Surfing for the hand that feeds you

First there were TV dinners. Then there were microwave dinners. Now Net dinners are coming, and a growing number of firms are angling to cash in on the trend.

Paul Festa Staff Writer, CNET News.com
Paul Festa
covers browser development and Web standards.
Paul Festa
4 min read
First there were TV dinners. Then there were microwave dinners. Now Net dinners are coming, and a growing number of firms are angling to cash in on the trend.

Offline the market for take-out is a meaty one--analysts value it at more than $100 billion per year. So it's no surprise that e-commerce firms are testing some novel strategies to capture their piece of the pie.

Some, like Food.com, are piggybacking directly on the existing take-out and delivery market, offering a nationwide network of brick-and-mortar restaurants that accept online orders.

Others are donning aprons and preparing the food to sell via the Web, going head to head with the national pizza chains and local Chinese restaurants that feed a growing number of time-strapped Americans.

Of these, Webvan, whose primary business is in grocery delivery, is delivering precooked meals that the consumer reheats. Cook Express, by contrast, designs, prepares, and delivers ingredients and instructions, leaving the final 20 minutes or so of preparation to the consumer.

Cook Express is the brainchild of the type of modern worker the service hopes to serve, in this case a former Microsoft product manager whose long workdays left him little time to shop and cook.

"I had just taken a sabbatical from Microsoft and had some time to think about everyday life," said Cook Express chief executive Darby Williams. "I realized that as busy as my wife and I were we were relegated to doing take-out food. But when we did have a chance to cook, we had a much better-quality experience."

Williams used as his model the restaurant food preparation process, in which an executive chef plans the meal; sous chefs slice, dice, and marinate the ingredients; and the final product can come together roughly 20 minutes after it is ordered.

Cook Express is banking on users' wanting to put those extra 15 or 20 minutes into the process for the "better-quality experience."

But analysts say the gimmick is not a sure bet.

"Even though the price point is comparable, they're still going to be at a bit of a disadvantage because it will require some preparation," noted Ken Cassar, analyst at Jupiter Communications. "I would assume the vast majority of restaurant delivery goes to people who just want to eat and don't want to do any work. That may negate access to a large portion of the market that just wants to be fed."

Most Cook Express entrees cost between $14 and $26 for two. Delivery costs another $5 but is free for orders of more than $60. So far, the service is available only in the San Francisco Bay Area, but a nationwide offer of next-day meals delivered by Federal Express is on tap for August.

Cook Express is positioning itself between two more crowded online food niches. On one side are media sites such as Epicurious that focus on recipes and other dietary information. On the other are sites such as Peapod, Streamline, HomeGrocer, whose primary business is in delivery of groceries and other items.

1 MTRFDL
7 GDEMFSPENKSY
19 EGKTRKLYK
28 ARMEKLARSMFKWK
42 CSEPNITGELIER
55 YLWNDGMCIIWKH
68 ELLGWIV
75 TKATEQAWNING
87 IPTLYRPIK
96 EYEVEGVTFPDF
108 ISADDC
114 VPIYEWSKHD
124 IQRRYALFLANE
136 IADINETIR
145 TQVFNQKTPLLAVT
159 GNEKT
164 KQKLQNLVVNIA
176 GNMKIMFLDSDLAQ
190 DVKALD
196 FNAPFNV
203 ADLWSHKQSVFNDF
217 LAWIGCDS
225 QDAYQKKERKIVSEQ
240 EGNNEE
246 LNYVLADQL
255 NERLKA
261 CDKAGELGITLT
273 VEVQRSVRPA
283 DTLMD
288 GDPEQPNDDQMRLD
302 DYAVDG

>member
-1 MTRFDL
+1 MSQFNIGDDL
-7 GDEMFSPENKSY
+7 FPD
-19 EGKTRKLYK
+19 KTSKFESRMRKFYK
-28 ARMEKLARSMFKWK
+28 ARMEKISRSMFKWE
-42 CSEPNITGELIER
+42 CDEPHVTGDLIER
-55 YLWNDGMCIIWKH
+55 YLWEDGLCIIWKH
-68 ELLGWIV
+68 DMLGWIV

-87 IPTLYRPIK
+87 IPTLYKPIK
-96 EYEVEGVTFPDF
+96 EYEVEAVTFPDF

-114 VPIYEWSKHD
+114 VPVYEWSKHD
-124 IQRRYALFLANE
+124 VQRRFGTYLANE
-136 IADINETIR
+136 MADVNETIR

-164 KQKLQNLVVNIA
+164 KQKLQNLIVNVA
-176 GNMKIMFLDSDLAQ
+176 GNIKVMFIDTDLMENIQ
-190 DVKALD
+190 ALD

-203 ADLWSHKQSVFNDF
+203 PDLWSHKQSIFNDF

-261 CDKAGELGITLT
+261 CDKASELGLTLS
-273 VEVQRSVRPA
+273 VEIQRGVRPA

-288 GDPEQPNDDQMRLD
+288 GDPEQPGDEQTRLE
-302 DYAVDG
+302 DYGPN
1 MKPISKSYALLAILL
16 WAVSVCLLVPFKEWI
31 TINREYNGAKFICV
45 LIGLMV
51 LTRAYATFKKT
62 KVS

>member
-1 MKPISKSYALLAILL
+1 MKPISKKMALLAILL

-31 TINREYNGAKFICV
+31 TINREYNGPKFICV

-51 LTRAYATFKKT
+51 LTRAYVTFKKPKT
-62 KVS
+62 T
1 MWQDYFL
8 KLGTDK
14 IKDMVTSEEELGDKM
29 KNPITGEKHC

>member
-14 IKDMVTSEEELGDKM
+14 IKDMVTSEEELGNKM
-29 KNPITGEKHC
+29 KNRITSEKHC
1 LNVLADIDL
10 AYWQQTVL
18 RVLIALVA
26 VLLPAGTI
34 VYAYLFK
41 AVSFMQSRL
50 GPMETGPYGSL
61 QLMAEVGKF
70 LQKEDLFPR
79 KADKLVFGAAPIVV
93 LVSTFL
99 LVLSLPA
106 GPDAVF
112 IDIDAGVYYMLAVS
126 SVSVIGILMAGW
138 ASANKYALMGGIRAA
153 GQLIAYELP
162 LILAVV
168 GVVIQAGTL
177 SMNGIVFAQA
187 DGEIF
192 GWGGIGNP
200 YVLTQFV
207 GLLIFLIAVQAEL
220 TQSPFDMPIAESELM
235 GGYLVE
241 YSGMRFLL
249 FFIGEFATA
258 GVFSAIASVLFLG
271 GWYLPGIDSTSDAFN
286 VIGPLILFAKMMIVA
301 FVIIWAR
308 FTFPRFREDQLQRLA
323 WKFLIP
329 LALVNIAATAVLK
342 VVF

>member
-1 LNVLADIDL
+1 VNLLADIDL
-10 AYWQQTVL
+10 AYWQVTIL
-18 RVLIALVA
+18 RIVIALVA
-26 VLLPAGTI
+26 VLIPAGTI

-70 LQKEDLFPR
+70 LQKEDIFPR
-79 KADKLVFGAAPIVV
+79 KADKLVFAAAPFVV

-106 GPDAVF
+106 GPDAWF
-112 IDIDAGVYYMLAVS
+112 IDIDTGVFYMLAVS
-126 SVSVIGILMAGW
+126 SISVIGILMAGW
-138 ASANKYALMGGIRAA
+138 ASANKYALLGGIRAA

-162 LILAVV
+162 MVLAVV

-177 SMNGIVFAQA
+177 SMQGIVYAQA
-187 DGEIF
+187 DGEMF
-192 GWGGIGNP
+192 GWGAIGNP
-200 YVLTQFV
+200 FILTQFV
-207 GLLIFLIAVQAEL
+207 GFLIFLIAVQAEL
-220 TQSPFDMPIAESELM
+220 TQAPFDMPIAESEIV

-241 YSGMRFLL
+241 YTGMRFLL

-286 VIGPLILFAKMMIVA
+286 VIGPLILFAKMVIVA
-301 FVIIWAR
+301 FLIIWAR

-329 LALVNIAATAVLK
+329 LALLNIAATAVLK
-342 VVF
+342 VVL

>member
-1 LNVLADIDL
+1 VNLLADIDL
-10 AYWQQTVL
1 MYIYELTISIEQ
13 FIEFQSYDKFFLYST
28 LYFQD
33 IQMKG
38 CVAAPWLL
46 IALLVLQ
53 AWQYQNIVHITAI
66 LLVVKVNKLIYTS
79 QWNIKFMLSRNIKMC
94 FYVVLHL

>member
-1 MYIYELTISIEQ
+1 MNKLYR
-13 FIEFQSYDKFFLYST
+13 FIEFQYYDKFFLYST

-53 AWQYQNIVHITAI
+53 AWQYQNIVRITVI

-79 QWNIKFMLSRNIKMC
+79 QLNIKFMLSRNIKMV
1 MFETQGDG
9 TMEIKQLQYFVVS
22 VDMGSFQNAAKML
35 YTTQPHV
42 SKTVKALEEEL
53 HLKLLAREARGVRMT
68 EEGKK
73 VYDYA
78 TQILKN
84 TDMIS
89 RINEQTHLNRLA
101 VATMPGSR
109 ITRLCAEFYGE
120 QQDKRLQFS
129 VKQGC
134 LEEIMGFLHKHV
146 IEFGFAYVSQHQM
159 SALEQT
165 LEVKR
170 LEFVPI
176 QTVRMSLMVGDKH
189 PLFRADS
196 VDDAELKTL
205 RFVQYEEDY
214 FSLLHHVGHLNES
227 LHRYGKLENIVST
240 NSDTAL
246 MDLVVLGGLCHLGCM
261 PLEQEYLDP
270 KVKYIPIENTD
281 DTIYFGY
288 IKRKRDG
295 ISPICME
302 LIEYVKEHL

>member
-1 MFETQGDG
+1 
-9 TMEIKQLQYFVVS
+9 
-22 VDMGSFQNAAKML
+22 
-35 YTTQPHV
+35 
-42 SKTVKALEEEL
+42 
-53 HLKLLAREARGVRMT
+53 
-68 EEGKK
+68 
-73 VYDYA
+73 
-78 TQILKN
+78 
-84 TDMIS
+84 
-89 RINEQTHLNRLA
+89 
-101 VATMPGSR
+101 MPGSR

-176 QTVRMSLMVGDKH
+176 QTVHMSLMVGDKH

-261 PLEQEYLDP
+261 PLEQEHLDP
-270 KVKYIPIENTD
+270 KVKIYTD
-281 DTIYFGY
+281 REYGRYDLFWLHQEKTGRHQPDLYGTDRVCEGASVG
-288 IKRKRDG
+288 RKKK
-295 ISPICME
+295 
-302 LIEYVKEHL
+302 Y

Williams anticipates breaking even in discrete geographical areas when the number of people who use the service in those areas tops 10,000.

"We have huge operating economies over the individual who buys ingredients, as well as significant production economies in the quantities that we can buy things," Williams said. "Eventually we're going get to scale to the point where the additional cost of labor is really very small."

Cook Express's labor force, which currently numbers a mere 20 employees, is divided among chefs, technical engineers, delivery network employees, and administration. Food preparation and distribution takes place in a centralized San Francisco Bay Area location.

Investors include venture capital firm Draper International and a variety of angel investors, many of whom are Williams's former Microsoft coworkers.

Webvan, which launched three weeks ago, said both its grocery and prepared food delivery have surpassed expectations, though the company declined to disclose numbers of customers so far.

Webvan is a much larger operation than Cook Express, with 250 employees and investors including Benchmark Capital, Sequoia, CBS, and Knight-Ridder. Only a fraction of the company is devoted to the prepared meals side, however.

All the online prepared meal providers face a vast market but a significant challenge, according to Jupiter's Cassar.

"It's going to be a challenge to sever consumers' relationships with local restaurants," Cassar said. "I can't think of an industry where the product is more highly differentiated than in the food industry. But the price point is low enough that they may be able to make a go of it."

Highly differentiated products, like meals, are those that vary from one provider to another. By contrast, commodities like books and CDs are the same no matter where they are bought.